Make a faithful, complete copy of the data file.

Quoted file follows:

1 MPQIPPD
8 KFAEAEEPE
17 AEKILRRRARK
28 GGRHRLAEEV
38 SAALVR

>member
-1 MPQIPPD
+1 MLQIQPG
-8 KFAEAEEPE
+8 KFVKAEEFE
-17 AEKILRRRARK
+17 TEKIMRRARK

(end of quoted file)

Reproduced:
1 MPQIPPD
8 KFAEAEEPE
17 AEKILRRRARK
28 GGRHRLAEEV
38 SAALVR

>member
-1 MPQIPPD
+1 MLQIQPG
-8 KFAEAEEPE
+8 KFVKAEEFE
-17 AEKILRRRARK
+17 TEKIMRRARK